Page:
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Precisely Controlling Assembly Angle of Surface Tension Powered Self-Assembly for MEMS Microstructures

[+] Author Affiliations
Kai-Lin Pan, Yi-Lin Yan, Bin Zhou

Guilin University of Electronic Technology, Guilin, China

Paper No. MNC2007-21407, pp. 529-534; 6 pages
doi:10.1115/MNC2007-21407
From:
  • 2007 First International Conference on Integration and Commercialization of Micro and Nanosystems
  • First International Conference on Integration and Commercialization of Micro and Nanosystems, Parts A and B
  • Sanya, Hainan, China, January 10–13, 2007
  • Conference Sponsors: Nanotechnology Institute
  • ISBN: 0-7918-4265-7 | eISBN: 0-7918-3794-7
  • Copyright © 2007 by ASME

abstract

How to integrate the microstructures which are made by various micro manufacturing methods into a functional system or device is the key to the application of MEMS technology. Solder self-assembly is based on surface tension with the properties of “self-organization”, low cost, batch processes and the compatibility with surface mount technology, which makes it be a challenging alternate technique. Solder self-assembly is based on the principle of surface energy minimization of molten solder material. During the process of minimizing the surface energy, surface tension can pull the horizontal hinged or hingeless plate up to a particular angle to achieve the minimal system energy. Finite element method is applied in this paper. MEMS self-assembly three-dimensional dynamic simulation model is developed by SURFACE EVOLVER. First, the model in this paper dynamically simulate the angle change of hinged plate during the process of evolvement of solder; second, the comparisons among the results from the current model and those from analytical two-dimensional model and three-dimensional static model are carried out; third, through Design of Experiments (DoE) with the application of the current model, the influences of design parameters such as pad size, pad geometry, and solder paste volume to the assembly angle are compared and discussed. Through changing the pad size, pad geometry and solder paste volume in SURFACE EVOLVER model, the corresponding final assembly angel from dynamic three-dimensional models are obtained. The relationship between design parameters to the assembly angle is concluded by the application of statistical analyses. The final angle can be controlled more effectively through synthetically optimize these parameters. It can provide effective guidance to the practical manufacturing of MEMS. Further research should focuses on the MEMS self-assembly experiment to intensively understand the relationship between the pad sizes, pad position, solder paste volume, hinge position, lock position and intermetallic compounds and the final assembly angle.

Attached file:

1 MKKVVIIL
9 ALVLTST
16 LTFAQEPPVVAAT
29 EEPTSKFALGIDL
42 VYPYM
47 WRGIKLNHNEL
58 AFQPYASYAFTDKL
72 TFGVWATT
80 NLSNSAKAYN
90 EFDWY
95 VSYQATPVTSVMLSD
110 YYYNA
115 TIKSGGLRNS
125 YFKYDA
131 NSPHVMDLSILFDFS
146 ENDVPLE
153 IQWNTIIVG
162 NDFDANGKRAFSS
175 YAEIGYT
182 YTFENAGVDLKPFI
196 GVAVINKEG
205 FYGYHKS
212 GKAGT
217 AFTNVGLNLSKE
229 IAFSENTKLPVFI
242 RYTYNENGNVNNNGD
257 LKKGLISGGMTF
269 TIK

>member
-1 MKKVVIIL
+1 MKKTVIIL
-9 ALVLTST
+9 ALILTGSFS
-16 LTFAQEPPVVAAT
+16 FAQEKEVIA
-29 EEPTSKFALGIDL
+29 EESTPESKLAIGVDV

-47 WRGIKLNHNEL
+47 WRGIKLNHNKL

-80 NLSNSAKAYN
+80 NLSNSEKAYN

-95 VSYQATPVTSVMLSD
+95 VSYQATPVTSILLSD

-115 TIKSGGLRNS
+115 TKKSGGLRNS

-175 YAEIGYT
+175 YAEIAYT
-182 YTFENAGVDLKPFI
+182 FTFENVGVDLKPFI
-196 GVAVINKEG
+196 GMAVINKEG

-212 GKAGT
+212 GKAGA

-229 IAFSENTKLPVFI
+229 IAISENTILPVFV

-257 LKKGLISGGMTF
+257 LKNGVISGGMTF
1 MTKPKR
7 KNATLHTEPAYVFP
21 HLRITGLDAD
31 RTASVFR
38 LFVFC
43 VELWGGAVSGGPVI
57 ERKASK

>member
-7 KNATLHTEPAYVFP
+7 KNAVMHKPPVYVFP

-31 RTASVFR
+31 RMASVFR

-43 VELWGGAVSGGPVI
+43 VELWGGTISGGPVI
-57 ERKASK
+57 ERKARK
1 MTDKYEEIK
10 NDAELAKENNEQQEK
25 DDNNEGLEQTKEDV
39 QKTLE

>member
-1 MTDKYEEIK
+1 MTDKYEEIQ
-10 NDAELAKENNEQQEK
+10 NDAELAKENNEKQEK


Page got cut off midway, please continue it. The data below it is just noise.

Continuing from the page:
Copyright © 2007 by ASME

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